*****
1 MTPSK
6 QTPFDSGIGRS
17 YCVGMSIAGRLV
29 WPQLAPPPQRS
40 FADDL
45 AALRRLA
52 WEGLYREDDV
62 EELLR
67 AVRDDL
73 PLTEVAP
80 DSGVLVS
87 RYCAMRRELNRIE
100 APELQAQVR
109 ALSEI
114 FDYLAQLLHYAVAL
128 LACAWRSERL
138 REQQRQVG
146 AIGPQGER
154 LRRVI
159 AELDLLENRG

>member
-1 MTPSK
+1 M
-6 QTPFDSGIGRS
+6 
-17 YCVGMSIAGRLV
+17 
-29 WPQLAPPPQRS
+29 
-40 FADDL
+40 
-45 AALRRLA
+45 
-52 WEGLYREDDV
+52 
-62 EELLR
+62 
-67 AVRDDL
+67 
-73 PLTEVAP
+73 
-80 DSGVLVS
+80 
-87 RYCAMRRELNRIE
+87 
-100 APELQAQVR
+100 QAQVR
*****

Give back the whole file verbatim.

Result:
1 MTPSK
6 QTPFDSGIGRS
17 YCVGMSIAGRLV
29 WPQLAPPPQRS
40 FADDL
45 AALRRLA
52 WEGLYREDDV
62 EELLR
67 AVRDDL
73 PLTEVAP
80 DSGVLVS
87 RYCAMRRELNRIE
100 APELQAQVR
109 ALSEI
114 FDYLAQLLHYAVAL
128 LACAWRSERL
138 REQQRQVG
146 AIGPQGER
154 LRRVI
159 AELDLLENRG

>member
-1 MTPSK
+1 M
-6 QTPFDSGIGRS
+6 
-17 YCVGMSIAGRLV
+17 
-29 WPQLAPPPQRS
+29 
-40 FADDL
+40 
-45 AALRRLA
+45 
-52 WEGLYREDDV
+52 
-62 EELLR
+62 
-67 AVRDDL
+67 
-73 PLTEVAP
+73 
-80 DSGVLVS
+80 
-87 RYCAMRRELNRIE
+87 
-100 APELQAQVR
+100 QAQVR